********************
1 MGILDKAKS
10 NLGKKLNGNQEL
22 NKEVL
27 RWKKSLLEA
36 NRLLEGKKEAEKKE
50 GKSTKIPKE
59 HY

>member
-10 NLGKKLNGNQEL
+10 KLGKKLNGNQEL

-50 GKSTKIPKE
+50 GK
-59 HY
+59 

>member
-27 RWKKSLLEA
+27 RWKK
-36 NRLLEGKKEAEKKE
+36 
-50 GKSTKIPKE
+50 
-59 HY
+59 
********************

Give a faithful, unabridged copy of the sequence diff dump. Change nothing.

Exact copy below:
1 MGILDKAKS
10 NLGKKLNGNQEL
22 NKEVL
27 RWKKSLLEA
36 NRLLEGKKEAEKKE
50 GKSTKIPKE
59 HY

>member
-10 NLGKKLNGNQEL
+10 KLGKKLNGNQEL

-50 GKSTKIPKE
+50 GK
-59 HY
+59 

>member
-27 RWKKSLLEA
+27 RWKK
-36 NRLLEGKKEAEKKE
+36 
-50 GKSTKIPKE
+50 
-59 HY
+59 